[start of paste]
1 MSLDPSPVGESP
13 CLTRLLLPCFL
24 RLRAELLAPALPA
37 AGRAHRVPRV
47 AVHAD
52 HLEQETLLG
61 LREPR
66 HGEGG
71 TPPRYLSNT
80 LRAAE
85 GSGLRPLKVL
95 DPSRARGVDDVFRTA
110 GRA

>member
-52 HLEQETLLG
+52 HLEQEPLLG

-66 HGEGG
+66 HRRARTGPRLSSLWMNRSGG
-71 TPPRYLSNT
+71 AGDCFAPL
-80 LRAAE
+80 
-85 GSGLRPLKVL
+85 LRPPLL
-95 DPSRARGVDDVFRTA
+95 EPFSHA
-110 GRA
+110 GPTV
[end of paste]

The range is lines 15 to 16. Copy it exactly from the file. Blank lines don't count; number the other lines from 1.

-52 HLEQETLLG
+52 HLEQEPLLG